bulletUnlike new U.S. teachers, new Japanese and German teachers receive long-te rm structured apprenticeships in their profession.
bulletJapanese teachers have more opportunities to discuss teaching-related issu es than do U.S. teachers.
bulletU.S. teachers have more college education than their colleagues in all but a few TIMSS countries.
bulletStudent diversity and poor discipline are challenges not only for U.S. tea chers, but for their German colleagues as well.


CHAPTER 5 : STUDENTS' LIVES

 

bulletEighth-grade students of different abilities are typically divided into different classrooms in the U.S., and different schools in Germany. In Japan, n o ability grouping is practiced.
bulletIn the U.S. students in higher-level mathematics classes study different m aterial than students in lower-level classes. In Germany and Japan, all students study the same material, although in Germany, lower-level classes study it less deeply and rigorously.
bulletJapanese eighth-graders are preparing for a high-stakes examination to ent er high school at the end of ninth grade.
bulletU.S. teachers assign more homework and spend more class time discussing it than teachers in Germany and Japan. U.S. students report about the same amount of out-of-school math and science study as their Japanese and German counterparts .
bulletHeavy TV watching is as common among U.S. eighth graders as it is among th eir Japanese counterparts.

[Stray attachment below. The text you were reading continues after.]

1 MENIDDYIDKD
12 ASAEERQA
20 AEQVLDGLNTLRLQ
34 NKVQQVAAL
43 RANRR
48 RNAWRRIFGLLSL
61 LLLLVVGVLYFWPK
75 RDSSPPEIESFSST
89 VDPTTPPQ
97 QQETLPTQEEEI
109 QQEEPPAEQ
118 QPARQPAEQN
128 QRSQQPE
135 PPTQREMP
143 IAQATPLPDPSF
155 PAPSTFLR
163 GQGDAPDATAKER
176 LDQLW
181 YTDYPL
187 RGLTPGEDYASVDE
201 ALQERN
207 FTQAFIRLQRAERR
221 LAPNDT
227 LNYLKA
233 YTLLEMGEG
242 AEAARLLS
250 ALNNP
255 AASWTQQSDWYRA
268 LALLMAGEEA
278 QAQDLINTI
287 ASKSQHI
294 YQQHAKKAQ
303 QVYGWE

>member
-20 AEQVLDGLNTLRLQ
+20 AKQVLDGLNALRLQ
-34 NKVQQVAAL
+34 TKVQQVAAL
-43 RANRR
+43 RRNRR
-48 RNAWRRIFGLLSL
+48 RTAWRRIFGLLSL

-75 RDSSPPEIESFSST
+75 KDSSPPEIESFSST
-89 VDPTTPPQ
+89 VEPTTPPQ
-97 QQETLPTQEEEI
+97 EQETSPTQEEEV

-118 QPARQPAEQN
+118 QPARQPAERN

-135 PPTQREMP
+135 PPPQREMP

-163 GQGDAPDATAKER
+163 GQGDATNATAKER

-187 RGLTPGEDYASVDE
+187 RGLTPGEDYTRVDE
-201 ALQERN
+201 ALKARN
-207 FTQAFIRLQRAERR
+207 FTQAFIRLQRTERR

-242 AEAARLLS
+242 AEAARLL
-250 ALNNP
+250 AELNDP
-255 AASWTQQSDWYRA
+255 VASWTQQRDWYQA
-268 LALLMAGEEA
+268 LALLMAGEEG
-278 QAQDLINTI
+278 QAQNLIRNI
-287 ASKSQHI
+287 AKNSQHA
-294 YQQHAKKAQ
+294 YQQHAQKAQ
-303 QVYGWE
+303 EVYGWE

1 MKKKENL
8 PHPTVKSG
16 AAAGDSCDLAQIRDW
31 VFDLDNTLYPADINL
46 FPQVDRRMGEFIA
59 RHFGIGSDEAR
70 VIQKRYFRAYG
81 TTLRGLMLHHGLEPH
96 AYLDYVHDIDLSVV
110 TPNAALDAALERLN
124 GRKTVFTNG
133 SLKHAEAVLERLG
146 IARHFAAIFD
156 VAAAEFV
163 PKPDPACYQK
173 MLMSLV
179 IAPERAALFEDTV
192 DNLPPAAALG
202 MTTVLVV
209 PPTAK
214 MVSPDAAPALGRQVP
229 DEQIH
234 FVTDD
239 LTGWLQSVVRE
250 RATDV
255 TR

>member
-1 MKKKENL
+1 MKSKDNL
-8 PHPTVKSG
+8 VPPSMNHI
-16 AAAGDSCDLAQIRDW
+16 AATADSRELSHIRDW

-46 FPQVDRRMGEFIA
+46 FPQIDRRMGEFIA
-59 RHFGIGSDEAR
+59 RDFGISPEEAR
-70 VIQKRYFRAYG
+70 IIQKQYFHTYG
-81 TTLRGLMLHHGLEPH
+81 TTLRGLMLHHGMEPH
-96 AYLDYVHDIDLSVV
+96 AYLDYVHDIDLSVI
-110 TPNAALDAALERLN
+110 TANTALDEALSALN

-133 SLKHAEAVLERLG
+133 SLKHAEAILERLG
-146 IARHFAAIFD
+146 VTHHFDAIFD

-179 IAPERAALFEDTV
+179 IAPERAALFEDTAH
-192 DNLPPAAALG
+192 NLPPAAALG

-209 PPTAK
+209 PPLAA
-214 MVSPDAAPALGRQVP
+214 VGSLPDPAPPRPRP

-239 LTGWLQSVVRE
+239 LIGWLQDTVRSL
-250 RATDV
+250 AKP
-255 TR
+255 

CONCLUSIONS

bulletNo single factor can be considered to influence student performance in isolati on from other factors. There are no single answers to complex questions.
bulletThe content of U.S. eighth-grade mathematics classes is not as challenging as tha t of other countries, and topic coverage is not as focused.
bulletMost U.S. mathematics teachers report familiarity with reform recommendations, al though only a few apply the key points in their classrooms.
bulletEvidence suggests that U.S. teachers do not receive as much practical training an d daily support as their German and Japanese colleagues.
 

TRAITOR McCain

jewn McCain

ASSASSIN of JFK, Patton, many other Whites

killed 264 MILLION Christians in WWII

killed 64 million Christians in Russia

holocaust denier extraordinaire--denying the Armenian holocaust

millions dead in the Middle East

tens of millions of dead Christians

LOST $1.2 TRILLION in Pentagon
spearheaded torture & sodomy of all non-jews
millions dead in Iraq

42 dead, mass murderer Goldman LOVED by jews

serial killer of 13 Christians

the REAL terrorists--not a single one is an Arab

serial killers are all jews

framed Christians for anti-semitism, got caught
left 350 firemen behind to die in WTC

legally insane debarred lawyer CENSORED free speech

mother of all fnazis, certified mentally ill

10,000 Whites DEAD from one jew LIE

moser HATED by jews: he followed the law

f.ck Jesus--from a "news" person!!

1000 fold the child of perdition

 

Hit Counter

 

Modified Saturday, March 11, 2017

Copyright @ 2007 by Fathers' Manifesto & Christian Party